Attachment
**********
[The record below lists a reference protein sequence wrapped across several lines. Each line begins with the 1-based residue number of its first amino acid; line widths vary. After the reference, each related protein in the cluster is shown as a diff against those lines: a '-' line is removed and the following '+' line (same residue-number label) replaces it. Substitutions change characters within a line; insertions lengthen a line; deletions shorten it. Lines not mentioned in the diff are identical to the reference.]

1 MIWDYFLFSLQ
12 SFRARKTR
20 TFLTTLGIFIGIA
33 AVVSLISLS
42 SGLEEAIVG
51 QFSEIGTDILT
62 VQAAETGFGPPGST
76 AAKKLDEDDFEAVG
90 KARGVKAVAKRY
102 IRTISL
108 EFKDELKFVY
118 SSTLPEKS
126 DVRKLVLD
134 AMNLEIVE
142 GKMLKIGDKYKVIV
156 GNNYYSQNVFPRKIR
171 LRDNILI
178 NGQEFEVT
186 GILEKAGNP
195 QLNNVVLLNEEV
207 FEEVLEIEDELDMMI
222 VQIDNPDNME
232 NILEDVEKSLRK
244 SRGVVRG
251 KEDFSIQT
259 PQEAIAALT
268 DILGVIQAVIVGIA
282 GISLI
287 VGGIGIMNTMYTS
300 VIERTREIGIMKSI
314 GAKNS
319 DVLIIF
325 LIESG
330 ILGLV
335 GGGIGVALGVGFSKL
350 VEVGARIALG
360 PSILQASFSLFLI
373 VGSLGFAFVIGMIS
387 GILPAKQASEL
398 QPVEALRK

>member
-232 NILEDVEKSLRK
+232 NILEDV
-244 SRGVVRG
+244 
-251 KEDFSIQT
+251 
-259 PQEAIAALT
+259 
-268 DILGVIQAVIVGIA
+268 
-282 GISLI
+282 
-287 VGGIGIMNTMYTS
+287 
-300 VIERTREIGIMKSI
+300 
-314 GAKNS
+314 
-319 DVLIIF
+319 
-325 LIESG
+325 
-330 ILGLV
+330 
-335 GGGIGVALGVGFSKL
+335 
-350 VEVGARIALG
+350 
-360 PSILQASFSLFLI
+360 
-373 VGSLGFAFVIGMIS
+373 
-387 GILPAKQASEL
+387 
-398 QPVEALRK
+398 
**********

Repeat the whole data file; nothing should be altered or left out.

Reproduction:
[The record below lists a reference protein sequence wrapped across several lines. Each line begins with the 1-based residue number of its first amino acid; line widths vary. After the reference, each related protein in the cluster is shown as a diff against those lines: a '-' line is removed and the following '+' line (same residue-number label) replaces it. Substitutions change characters within a line; insertions lengthen a line; deletions shorten it. Lines not mentioned in the diff are identical to the reference.]

1 MIWDYFLFSLQ
12 SFRARKTR
20 TFLTTLGIFIGIA
33 AVVSLISLS
42 SGLEEAIVG
51 QFSEIGTDILT
62 VQAAETGFGPPGST
76 AAKKLDEDDFEAVG
90 KARGVKAVAKRY
102 IRTISL
108 EFKDELKFVY
118 SSTLPEKS
126 DVRKLVLD
134 AMNLEIVE
142 GKMLKIGDKYKVIV
156 GNNYYSQNVFPRKIR
171 LRDNILI
178 NGQEFEVT
186 GILEKAGNP
195 QLNNVVLLNEEV
207 FEEVLEIEDELDMMI
222 VQIDNPDNME
232 NILEDVEKSLRK
244 SRGVVRG
251 KEDFSIQT
259 PQEAIAALT
268 DILGVIQAVIVGIA
282 GISLI
287 VGGIGIMNTMYTS
300 VIERTREIGIMKSI
314 GAKNS
319 DVLIIF
325 LIESG
330 ILGLV
335 GGGIGVALGVGFSKL
350 VEVGARIALG
360 PSILQASFSLFLI
373 VGSLGFAFVIGMIS
387 GILPAKQASEL
398 QPVEALRK

>member
-232 NILEDVEKSLRK
+232 NILEDV
-244 SRGVVRG
+244 
-251 KEDFSIQT
+251 
-259 PQEAIAALT
+259 
-268 DILGVIQAVIVGIA
+268 
-282 GISLI
+282 
-287 VGGIGIMNTMYTS
+287 
-300 VIERTREIGIMKSI
+300 
-314 GAKNS
+314 
-319 DVLIIF
+319 
-325 LIESG
+325 
-330 ILGLV
+330 
-335 GGGIGVALGVGFSKL
+335 
-350 VEVGARIALG
+350 
-360 PSILQASFSLFLI
+360 
-373 VGSLGFAFVIGMIS
+373 
-387 GILPAKQASEL
+387 
-398 QPVEALRK
+398 